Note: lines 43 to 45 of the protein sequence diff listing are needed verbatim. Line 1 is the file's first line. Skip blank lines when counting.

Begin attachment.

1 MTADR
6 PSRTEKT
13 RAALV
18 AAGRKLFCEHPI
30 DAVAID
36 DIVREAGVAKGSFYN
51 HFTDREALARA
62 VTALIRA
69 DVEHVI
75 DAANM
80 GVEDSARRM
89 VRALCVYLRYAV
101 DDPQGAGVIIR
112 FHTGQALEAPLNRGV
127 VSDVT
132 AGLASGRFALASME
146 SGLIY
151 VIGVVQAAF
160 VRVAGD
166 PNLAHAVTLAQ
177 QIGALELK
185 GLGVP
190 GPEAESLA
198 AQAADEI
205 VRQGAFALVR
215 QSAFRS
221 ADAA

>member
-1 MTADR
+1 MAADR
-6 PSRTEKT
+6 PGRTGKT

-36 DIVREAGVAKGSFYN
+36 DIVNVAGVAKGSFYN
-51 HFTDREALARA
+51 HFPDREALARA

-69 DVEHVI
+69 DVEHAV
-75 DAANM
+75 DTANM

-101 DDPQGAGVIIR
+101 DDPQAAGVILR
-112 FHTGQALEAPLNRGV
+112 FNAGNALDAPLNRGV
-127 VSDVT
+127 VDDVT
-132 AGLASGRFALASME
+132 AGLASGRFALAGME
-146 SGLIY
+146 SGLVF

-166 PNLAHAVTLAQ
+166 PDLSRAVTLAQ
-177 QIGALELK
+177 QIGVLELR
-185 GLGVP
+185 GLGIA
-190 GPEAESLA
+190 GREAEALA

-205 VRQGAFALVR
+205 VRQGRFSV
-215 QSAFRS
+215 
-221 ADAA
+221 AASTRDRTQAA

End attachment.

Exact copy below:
-112 FHTGQALEAPLNRGV
+112 FNAGNALDAPLNRGV
-127 VSDVT